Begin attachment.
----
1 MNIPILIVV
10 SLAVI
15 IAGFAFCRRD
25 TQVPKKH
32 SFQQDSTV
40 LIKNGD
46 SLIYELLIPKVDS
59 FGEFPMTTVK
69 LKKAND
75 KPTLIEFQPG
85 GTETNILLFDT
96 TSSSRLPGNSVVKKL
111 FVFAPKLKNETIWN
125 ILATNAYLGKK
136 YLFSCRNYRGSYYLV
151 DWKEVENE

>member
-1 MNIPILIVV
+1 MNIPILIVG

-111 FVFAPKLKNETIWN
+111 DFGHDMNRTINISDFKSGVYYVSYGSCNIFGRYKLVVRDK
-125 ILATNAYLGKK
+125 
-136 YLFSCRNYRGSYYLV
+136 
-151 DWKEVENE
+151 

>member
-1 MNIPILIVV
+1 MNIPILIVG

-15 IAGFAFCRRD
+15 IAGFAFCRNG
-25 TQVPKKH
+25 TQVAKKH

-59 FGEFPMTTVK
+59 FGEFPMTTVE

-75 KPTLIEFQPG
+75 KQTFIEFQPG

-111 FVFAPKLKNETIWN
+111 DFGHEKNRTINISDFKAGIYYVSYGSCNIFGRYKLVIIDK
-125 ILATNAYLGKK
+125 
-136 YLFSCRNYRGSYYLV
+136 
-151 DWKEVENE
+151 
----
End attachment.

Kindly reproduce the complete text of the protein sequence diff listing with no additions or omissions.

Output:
1 MNIPILIVV
10 SLAVI
15 IAGFAFCRRD
25 TQVPKKH
32 SFQQDSTV
40 LIKNGD
46 SLIYELLIPKVDS
59 FGEFPMTTVK
69 LKKAND
75 KPTLIEFQPG
85 GTETNILLFDT
96 TSSSRLPGNSVVKKL
111 FVFAPKLKNETIWN
125 ILATNAYLGKK
136 YLFSCRNYRGSYYLV
151 DWKEVENE

>member
-1 MNIPILIVV
+1 MNIPILIVG

-111 FVFAPKLKNETIWN
+111 DFGHDMNRTINISDFKSGVYYVSYGSCNIFGRYKLVVRDK
-125 ILATNAYLGKK
+125 
-136 YLFSCRNYRGSYYLV
+136 
-151 DWKEVENE
+151 

>member
-1 MNIPILIVV
+1 MNIPILIVG

-15 IAGFAFCRRD
+15 IAGFAFCRNG
-25 TQVPKKH
+25 TQVAKKH

-59 FGEFPMTTVK
+59 FGEFPMTTVE

-75 KPTLIEFQPG
+75 KQTFIEFQPG

-111 FVFAPKLKNETIWN
+111 DFGHEKNRTINISDFKAGIYYVSYGSCNIFGRYKLVIIDK
-125 ILATNAYLGKK
+125 
-136 YLFSCRNYRGSYYLV
+136 
-151 DWKEVENE
+151 